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Wine in the Heartland - Investigating the new Loess Hills District AVA
By Wayne Belding
Aug 2, 2016
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Iowa, although famous for agriculture, is not known for wine production.  Amidst the profusion of corn and soybean fields, however, there is a burgeoning wine industry.  With nearly one hundred wineries now operating in the Hawkeye State, it’s clear that wines overall are improving.  While a few wineries are experimenting with vitis vinifera grapes, most are working with cold-hardy varieties bred for the harsh winters experienced in the state.










Location of the Loess Hills District AVA


There is a new AVA in the U.S. The Loess Hills District AVA was approved by the TTB in April of 2016.  While the approval did not make headlines in the wine press, the district is an interesting example of a site identified most importantly by its distinctive soil type.  There are only a few wineries in the district to date and the styles of wine are quite divergent, as one might expect from such a nascent region.  Time will tell how the wine style develops, but there are promising signs even now of quality wine potential.

The Loess Hills District AVA is a long, narrow region of loess-based hills along the western banks of the Missouri and Big Sioux Rivers in western Iowa and northwestern Missouri. The AVA stretches from near the Iowa-South Dakota border south to Craig, Missouri, and east to Exira, Iowa, encompassing the regions where the depth of the loess is greater than 20 feet.  From Omaha, Nebraska on the west side of the Missouri River, you can see the ridge of loess as you look eastward across the river.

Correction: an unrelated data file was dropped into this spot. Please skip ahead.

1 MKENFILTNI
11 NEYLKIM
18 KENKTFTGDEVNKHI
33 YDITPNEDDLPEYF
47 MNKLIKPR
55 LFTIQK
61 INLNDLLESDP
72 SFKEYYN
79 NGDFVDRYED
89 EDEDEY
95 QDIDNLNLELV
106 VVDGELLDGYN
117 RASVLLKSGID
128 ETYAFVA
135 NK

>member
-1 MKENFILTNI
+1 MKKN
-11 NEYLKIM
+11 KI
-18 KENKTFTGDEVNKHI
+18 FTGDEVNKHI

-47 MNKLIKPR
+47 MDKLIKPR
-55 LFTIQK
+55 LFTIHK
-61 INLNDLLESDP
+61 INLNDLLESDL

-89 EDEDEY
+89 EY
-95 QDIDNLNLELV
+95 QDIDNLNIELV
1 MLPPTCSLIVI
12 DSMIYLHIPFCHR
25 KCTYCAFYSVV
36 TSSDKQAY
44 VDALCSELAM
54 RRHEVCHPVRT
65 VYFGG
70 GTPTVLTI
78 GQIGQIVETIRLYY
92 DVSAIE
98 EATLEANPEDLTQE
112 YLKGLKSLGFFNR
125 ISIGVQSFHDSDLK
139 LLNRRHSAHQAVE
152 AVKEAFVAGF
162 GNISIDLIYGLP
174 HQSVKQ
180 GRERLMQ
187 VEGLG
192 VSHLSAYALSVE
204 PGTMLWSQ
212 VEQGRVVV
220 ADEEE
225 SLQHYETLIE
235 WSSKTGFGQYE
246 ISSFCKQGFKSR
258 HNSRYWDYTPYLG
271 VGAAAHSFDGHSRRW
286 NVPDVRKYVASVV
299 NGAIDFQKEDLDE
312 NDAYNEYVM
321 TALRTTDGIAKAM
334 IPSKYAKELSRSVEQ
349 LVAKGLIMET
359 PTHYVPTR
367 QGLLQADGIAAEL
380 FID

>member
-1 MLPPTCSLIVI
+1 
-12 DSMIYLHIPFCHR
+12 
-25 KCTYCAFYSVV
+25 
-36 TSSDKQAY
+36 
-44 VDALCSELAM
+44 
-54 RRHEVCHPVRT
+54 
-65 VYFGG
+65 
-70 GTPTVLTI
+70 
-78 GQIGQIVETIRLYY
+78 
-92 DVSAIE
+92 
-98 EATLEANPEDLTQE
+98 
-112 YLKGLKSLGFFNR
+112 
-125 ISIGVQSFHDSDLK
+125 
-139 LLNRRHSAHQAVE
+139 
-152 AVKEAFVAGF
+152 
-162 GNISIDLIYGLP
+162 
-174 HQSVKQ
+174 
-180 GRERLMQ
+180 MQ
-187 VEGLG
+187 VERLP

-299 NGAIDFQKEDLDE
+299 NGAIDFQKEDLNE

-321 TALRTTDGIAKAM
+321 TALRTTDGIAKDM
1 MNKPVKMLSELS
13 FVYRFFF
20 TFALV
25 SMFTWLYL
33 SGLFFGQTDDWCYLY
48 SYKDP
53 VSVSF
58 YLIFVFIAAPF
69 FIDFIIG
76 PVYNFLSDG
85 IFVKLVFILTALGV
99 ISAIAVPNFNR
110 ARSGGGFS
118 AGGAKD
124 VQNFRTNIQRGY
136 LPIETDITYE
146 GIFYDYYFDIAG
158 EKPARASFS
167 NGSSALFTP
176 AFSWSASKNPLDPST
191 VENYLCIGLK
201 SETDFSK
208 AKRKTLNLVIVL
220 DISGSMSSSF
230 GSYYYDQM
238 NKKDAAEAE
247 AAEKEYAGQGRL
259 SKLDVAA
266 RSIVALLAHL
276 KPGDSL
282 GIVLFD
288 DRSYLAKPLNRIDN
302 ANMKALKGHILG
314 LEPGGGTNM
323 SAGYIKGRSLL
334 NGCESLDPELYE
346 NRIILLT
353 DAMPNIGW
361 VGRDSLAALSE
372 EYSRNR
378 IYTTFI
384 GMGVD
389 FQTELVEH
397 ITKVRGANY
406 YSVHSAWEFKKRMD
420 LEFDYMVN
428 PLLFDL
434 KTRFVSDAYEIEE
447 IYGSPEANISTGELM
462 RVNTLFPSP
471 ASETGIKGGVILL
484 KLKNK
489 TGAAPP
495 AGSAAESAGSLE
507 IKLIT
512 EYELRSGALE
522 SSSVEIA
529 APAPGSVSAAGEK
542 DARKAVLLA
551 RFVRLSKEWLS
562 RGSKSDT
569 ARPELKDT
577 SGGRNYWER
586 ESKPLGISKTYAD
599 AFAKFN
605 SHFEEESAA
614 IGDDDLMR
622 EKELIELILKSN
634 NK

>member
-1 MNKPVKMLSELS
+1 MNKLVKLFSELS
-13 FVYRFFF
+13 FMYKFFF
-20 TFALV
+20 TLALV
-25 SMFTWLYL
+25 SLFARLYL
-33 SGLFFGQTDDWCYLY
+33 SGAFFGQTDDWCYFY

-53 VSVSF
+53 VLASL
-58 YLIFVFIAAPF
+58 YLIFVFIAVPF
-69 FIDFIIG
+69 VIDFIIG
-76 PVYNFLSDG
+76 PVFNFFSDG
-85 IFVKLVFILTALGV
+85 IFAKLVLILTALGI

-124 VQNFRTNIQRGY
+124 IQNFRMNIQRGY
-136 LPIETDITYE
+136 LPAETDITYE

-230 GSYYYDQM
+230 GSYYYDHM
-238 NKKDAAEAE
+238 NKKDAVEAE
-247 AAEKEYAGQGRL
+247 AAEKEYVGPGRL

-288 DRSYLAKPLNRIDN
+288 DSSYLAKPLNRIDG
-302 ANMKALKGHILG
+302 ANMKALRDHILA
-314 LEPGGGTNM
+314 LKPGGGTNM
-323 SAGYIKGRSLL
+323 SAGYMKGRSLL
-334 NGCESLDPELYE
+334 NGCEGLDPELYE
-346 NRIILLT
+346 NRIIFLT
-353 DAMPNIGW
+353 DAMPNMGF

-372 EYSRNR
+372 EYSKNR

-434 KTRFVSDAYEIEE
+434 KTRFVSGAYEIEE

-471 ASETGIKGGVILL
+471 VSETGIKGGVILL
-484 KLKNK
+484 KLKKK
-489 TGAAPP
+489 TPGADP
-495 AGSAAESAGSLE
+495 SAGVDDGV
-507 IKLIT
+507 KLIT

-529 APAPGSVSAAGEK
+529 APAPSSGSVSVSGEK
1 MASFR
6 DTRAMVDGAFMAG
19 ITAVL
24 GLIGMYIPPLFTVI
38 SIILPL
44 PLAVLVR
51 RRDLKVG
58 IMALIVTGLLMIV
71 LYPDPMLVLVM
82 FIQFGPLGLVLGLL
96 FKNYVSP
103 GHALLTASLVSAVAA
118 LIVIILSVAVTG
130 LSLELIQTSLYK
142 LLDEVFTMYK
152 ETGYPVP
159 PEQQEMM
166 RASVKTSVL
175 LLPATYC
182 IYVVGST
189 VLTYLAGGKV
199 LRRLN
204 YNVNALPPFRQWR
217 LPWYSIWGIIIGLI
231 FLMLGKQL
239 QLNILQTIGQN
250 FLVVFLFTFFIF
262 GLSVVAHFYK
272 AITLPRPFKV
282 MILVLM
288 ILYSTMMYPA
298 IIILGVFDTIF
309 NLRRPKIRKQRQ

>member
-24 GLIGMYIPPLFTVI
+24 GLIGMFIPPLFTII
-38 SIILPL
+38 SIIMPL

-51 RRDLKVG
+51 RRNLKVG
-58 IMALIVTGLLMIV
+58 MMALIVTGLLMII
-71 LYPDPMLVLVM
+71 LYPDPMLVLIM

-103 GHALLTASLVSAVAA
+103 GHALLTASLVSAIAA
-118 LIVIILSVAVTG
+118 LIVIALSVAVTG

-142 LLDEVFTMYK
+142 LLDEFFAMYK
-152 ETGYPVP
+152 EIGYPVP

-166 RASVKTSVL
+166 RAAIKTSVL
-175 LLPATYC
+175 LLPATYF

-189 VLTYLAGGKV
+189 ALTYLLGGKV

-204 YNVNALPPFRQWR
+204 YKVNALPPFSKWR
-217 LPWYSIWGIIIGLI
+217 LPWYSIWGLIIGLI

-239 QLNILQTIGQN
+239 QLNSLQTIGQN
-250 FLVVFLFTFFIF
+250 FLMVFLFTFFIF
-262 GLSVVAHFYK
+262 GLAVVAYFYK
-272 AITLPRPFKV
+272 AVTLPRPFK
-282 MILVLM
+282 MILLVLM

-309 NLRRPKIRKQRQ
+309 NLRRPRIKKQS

Looking East toward the Loess Hills


The primary distinguishing feature of the Loess Hills District AVA is the deep loess. Loess is a loose, crumbly soil comprised of quartz, feldspar, mica, and other materials. The topography of the AVA is characterized by rolling-to-steep hills. Wind and water erosion has sculpted the ridge crests into irregular shapes called “peaks and saddles,” and streams have carved steep-sided valleys into the soft loess. When dry, loess particles form stable surfaces. Wet loess, however, is very susceptible to collapse because of a lack of clay particles which normally bond wet soils together.  In places where the soil has become heavily saturated, the loess can give way, lending a staircase-like terraced appearance locally called cat steps.  Outside of the Loess Hills District, the local topography is generally flatter and lower.